Watch an object for changes in Vanilla JavaScript

Suvechhya Banerjee
4 min readApr 7, 2020


A Javascript object often needs to be watched for changes. Depending on such changes we might be looking to fire certain events. Sometimes, we would need to observe an object for debugging purpose as well.

Any change to an object that is not caused by a DOM event cannot be caught by any event listener. Hence, there needs to be a way to observe an object for changes, be able to access the changed values, and fire events based on any such change.

Over the period of evolution of Javascript, there has been many ways by which the above can be achieved. In this article we will be discussing some of the most popular ways of watching an object over the times. Some of these functions have been deprecated over time while some of them are still used.

Method 1: Polling

The first and most crude way of watching a Javascript object, or any variable is by polling. Javascript offers the functions setInterval and setTimeout that can be used to check the values of any number of variables. However, in order for the watch to become accurate, the polling needs to happen very frequently, ie ideally every millisecond or every 10ms. Running a piece of code that frequently is extremely expensive in terms of compiler cost, and hence polling is hardly ever used to watch a variable. Polling however, can be used only in case that we know that the value of the variable will change at regular and big intervals, say every minute.

const obj = {   foo: “bar”};function repeatChecking(oldValue) {  if(oldValue) {    setInterval(() => {     if( !== oldValue) {      console.log(`Value of ${oldValue} to ${}`);      oldValue =;      }    }, 10);  }}repeatChecking(; = “I have changed.”;setTimeout(()=> { = “I have changed again.”;}, 1000);

In order to clear the setInterval, assign it to a variable and clear the interval using clearInterval() function.

Method 2:

The watch function watches any property of an object for changes. This also includes the first assignment of value to the property.

The watch function includes a handler which has access to the old value and the new value of the watched property of the object.“foo”, function (oldValue, newValue) {console.log(`Value of foo changed from ${oldValue} to ${newValue}`);});

If the given property, on which the watcher is set, is deleted, the watch doesn’t disappear, rather it remains intact. If the property is recreated in the future, the watch continues functioning in the same way. In order to remove the watcher, one has to call the unwatch() function.“foo”, function (oldValue, newValue) {console.log(`Value of foo changed from ${oldValue} to ${newValue}`);}); = “I have changed.”; = “I have changed again.”;delete; = “I am back from dead!”;obj.unwatch(‘foo’); = “Finally, I am no one.”

The watch function is only supported on Firefox browsers, and have been currently deprecated there as well. It was never advisable to use the watch function except for debugging purposes alone.

Method 3: Object.observe()

This function was also used to asynchronously observe the changes occurring in an object. In this function, the handler function can filter out the types of changes it is looking to observe. The handler also gets access to information like what type of change has occurred and not just the changed value.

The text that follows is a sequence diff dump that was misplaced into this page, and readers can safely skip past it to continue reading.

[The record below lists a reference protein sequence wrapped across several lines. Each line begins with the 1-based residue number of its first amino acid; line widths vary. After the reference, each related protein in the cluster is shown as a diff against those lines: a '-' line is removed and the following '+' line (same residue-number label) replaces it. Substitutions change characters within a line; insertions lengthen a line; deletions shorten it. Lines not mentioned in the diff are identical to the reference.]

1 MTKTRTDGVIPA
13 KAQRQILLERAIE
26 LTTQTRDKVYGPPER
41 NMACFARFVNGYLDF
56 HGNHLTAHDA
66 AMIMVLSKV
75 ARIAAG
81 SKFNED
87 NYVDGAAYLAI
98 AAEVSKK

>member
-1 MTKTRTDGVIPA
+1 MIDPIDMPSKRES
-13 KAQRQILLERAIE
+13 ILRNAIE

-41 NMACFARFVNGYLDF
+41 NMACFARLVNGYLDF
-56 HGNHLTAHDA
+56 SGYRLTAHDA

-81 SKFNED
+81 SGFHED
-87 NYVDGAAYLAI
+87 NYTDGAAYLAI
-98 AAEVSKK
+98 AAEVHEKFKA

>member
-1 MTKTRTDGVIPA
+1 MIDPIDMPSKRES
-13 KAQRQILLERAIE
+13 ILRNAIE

For eg.

var obj = {
foo: "Initial Value"

Object.observe(obj, function(changes) {

On adding a new property to the object, updating an existing property and deleting a property:

obj.newProp = "I am new Property";
// [{name: 'newProp', object: <obj>, type: 'add'}] = 'New Value of Foo';
// [{name: 'foo', object: <obj>, type: 'update', oldValue: 'Initial Value'}]
delete obj.newProp;
// [{name: 'newProp', object: <obj>, type: 'delete', oldValue: 'I am new Property'}]

Object.observe() function, too, has been deprecated and removed from all current browsers.

Method 4: Register a custom listener to the object utilizing the getter and setter methods.

If we define our object to set value to properties through setters, then we can also create a listener as one of the properties. A custom function can be assigned as the listener defined within the object. This custom listener can be utilized to listen to value changes to the properties of the object.

const obj = {  fooValue: “bar”,  get foo() {    return this.fooValue;  },  set foo(val) {    this.fooValue = val;    this.fooListener(val);  },  fooListener: function (val) {},  registerNewListener: function (externalListenerFunction) {    this.fooListener = externalListenerFunction;  },};obj.registerNewListener((val) => console.log(`New Value: ${val}`));

This listener successfully listens to changes happening to the property, because the listener is triggered from the setter function, every time a new value is assigned to the given property. However, if we use delete to delete the property of the object, it deleted the getter and setter as well. So, if the property is re-added, the listener cannot listen to the new property created. = “I have changed.”; = “I have changed again.”;delete; = “I am back from dead!”;

The output comes something like this:

New Value: I have changed.
New Value: I have changed again.

Method 5: Using the Proxy Object

A Proxy object is used to define custom behavior on fundamental operations. A Proxy virtualizes an object and customizes its fundamental methods which includes the getters and setters. By using a proxy, we can make sure that we do not make any changes to the core structure of the original object, yet customize its method to trigger a custom event every time a change occurs.

const obj = {  foo: “bar”,};const objProxy = new Proxy(obj, {  set: function (target, key, value) {   console.log(`${key} set from ${} to ${value}`);   target[key] = value;   return true; },});

A proxy, however, has varied applications and can be used for many things in Javascript. For a more detailed study on proxies, visit: